“Well, just be careful you don’t get caught with your pants down at the wrong kinda toilet.” That’s what my neighbor in Wisconsin had said when I told him we were moving to North Carolina the summer after the bathroom bill. Among other things, the bathroom bill had required people to use whichever bathroom corresponded to the sex listed on their birth certificate. Supporters of the bill claimed it protected women and children from perverts; opponents said it discriminated against non-binary people. There had been months of quarreling and confusion over where and how the law applied, followed by a loss of millions of dollars after companies, movie projects, entertainers, and sports associations all boycotted the state on account of the bill, which, in the end, only served to clarify a definition: A restroom was not named a Men’s Room for being occupied by self-identified men.
For a while, there were more people opinionating about North Carolina’s toilets than there were people flushing them. That’s no surprise, though. The Southern population has always been outnumbered by Southernologists—those with eager theories regarding the wheres, whats, hows, and whys of the South. Maybe that’s why I had expected to encounter more Confederate flags than I’d known in the Midwest, even more guns, diesel pickups, and dip tins. But by now I’ve driven as far south as the gulf and north clear to the St. Lawrence, and I’ve found no evidence that this country is something other than an ebbing and swelling of virtues. Maps and distinctions can be useful abstractions, but as soon as we name an identity, we limit it. We declare what it is and is not to be Southern, white, ladylike. It is worthwhile to consider who profits from these definitions.
Later that summer, the summer after the bathroom bill, I was waiting in line for a restroom at a popular brunch joint in Asheville. There were two single-occupancy bathrooms in the back near the kitchen. Both had gender-neutral door signs. A young man in line behind me noticed the signs and scoffed. He carried all the trappings of a modern male tourist: the boat shoes and coral colored shorts, the Vineyard Vines t-shirt and backwards baseball cap.
“I guess this place is too trendy for guys and girls bathrooms, huh?”
To understand North Carolina’s bathroom bill, you must know that it had been preceded by an anti-discrimination bill in Charlotte. Authors of that Charlotte bill hoped to reduce assaults on transgender people by allowing them to use the restroom of their choice. That first bill only applied in Charlotte. Still, Republican state legislators retaliated swiftly, drafting and passing House Bill 2, the bathroom bill, in less than twelve hours.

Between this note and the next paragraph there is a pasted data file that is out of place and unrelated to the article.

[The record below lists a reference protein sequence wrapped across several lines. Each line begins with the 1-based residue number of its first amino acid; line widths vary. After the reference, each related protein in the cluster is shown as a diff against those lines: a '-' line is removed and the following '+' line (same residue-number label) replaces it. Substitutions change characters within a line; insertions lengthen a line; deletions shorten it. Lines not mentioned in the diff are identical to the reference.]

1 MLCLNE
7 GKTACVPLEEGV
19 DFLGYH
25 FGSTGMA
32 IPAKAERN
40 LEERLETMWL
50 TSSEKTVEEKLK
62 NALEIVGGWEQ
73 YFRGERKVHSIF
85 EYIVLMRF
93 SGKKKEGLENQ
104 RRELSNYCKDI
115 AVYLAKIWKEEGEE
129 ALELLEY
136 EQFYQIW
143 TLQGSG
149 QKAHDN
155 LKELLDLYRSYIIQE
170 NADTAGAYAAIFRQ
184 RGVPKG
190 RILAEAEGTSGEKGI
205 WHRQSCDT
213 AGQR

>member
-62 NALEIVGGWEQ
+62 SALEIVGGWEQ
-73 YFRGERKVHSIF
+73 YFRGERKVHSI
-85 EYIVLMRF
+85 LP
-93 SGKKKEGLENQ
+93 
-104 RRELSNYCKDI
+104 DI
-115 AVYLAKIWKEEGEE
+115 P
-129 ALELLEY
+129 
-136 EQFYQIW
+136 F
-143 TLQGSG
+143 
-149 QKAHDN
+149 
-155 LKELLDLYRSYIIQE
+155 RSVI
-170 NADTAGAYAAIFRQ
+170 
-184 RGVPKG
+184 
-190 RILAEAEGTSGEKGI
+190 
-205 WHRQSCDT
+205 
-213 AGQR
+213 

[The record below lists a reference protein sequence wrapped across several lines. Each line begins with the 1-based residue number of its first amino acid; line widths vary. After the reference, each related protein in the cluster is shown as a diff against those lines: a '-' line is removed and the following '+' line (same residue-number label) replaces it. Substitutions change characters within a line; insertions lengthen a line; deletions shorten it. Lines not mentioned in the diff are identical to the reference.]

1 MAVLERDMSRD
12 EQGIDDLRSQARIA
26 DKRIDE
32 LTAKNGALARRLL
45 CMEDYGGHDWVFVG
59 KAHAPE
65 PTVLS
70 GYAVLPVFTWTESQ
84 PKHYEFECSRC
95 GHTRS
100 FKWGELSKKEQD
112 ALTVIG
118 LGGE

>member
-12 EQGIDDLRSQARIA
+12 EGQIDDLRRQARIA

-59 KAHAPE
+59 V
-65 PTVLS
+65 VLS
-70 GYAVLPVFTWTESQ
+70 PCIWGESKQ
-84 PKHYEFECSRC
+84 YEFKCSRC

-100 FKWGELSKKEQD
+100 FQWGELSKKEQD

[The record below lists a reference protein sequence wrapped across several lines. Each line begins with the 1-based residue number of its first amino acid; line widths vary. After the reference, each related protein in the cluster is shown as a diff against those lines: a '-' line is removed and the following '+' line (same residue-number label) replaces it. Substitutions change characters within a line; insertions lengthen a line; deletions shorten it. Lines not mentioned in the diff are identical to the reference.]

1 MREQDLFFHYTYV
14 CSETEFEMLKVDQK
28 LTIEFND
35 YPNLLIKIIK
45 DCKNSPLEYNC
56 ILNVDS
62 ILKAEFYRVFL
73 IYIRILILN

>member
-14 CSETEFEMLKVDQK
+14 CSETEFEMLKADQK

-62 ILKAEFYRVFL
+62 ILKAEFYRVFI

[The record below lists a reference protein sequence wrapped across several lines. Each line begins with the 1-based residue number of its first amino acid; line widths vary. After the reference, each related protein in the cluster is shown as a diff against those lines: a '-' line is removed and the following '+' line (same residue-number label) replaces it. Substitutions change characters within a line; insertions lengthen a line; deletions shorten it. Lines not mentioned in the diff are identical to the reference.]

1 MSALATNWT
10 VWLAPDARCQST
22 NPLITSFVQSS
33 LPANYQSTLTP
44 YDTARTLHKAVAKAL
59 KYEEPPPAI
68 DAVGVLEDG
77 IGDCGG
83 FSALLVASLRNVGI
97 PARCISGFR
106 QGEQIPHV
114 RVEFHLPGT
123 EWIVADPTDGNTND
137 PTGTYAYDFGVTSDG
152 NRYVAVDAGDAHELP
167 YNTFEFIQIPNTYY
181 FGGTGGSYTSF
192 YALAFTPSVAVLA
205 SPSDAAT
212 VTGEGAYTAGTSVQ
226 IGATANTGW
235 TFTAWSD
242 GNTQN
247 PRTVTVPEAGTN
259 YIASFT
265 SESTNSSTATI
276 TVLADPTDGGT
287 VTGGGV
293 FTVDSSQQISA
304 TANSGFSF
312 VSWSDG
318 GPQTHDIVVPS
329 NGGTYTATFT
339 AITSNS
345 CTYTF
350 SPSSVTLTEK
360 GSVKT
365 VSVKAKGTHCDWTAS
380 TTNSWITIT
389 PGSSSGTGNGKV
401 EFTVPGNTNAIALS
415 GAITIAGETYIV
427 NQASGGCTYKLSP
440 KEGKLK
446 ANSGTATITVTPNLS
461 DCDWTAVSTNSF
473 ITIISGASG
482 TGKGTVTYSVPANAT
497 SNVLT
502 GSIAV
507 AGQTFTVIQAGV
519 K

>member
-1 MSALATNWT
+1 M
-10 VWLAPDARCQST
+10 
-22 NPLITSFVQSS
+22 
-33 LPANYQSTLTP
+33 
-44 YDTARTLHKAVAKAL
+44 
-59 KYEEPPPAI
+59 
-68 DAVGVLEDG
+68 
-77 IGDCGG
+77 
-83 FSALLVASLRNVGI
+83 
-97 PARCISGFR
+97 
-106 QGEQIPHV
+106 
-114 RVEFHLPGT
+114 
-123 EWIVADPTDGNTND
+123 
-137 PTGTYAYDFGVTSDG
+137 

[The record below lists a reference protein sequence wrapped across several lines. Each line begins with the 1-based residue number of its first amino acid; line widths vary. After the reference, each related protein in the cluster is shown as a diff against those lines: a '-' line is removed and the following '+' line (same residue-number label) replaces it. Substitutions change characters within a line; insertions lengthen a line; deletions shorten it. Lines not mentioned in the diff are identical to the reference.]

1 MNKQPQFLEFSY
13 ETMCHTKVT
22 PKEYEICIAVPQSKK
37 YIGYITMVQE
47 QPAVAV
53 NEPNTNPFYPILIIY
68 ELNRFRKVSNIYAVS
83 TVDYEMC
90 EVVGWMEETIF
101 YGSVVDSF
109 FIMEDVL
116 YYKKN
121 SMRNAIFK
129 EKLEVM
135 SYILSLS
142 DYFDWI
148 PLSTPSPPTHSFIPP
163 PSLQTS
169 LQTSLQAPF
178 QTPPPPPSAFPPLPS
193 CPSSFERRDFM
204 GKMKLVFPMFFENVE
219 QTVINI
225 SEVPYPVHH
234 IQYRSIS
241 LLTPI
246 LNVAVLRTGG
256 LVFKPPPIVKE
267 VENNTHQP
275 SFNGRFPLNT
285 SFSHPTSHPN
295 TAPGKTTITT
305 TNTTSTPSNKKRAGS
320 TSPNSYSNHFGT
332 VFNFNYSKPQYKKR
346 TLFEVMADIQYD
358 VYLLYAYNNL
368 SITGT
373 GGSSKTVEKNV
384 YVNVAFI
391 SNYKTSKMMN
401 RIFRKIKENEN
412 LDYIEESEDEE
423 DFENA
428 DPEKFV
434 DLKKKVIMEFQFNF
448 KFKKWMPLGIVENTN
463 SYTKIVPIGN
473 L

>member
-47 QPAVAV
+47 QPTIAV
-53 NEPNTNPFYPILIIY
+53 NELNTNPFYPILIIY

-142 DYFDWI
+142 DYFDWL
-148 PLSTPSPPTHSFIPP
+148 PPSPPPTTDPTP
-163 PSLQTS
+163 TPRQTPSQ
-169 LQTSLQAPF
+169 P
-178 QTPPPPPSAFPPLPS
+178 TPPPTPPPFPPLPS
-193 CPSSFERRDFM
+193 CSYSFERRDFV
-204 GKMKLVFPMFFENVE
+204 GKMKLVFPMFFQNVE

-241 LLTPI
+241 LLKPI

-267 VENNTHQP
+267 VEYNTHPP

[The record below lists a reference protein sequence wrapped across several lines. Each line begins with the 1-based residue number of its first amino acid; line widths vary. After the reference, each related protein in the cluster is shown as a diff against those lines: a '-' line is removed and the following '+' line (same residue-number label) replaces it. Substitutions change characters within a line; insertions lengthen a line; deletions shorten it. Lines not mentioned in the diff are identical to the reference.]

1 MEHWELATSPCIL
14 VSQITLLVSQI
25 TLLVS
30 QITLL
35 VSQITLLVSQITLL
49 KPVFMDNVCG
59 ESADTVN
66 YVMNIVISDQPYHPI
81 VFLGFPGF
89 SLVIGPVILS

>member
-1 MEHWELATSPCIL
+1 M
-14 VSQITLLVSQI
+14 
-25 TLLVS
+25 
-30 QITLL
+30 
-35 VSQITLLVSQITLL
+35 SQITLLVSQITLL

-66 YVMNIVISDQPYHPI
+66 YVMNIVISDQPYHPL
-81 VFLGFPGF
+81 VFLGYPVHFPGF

Some compared the bill to racial segregation. Others called it common sense. Bumper stickers read, “Y’all Means All.” Billboards declared, “Men don’t belong in women’s bathrooms.” Cafes posted signs like, “We filter coffee, not people.” TV ads labeled the opposition un-Christian, anti-family—codes for un-Southern.
The bill covered more than just bathrooms. It also prohibited municipalities from setting minimum wages, child labor laws, and anti-discrimination policies in excess of state law. However—and this is key—the actual bathroom portion of the bathroom bill did not prevent private establishments from designating toilets as unisex. That’s why I was stumped when the guy dared us with his little goad about the unisex situation being “too trendy.”
Years have passed, and I still haven’t sharpened a comeback. I’m not claiming that gender and the South don’t exist. They’re as real as language, and they endure because we name them. But when does an identity become a label, an institution—and who arbitrates the definitions? Politicians and tourists? This region wasn’t named The South because Southern people lived on it, after all.
It was my turn in line.
Trendy compared to what? I wondered. I studied the room’s fashions. A mirror hung above the sink, just like any I’d ever seen. The toilet, meerschaum-colored. Coat hook on the door. Tile floor. The walls were an unremarkable tone I’ve since forgotten. An automatic spritzer diffused a chemical imitation of hospitality. Then I looked down to my hands at the only particularity that distinguished my accommodation from the one on the other side of the hallway, from any restroom in the Midwest or the Southeast or from any hole scraped from earth.
Trendy? You mean this ol’ thang?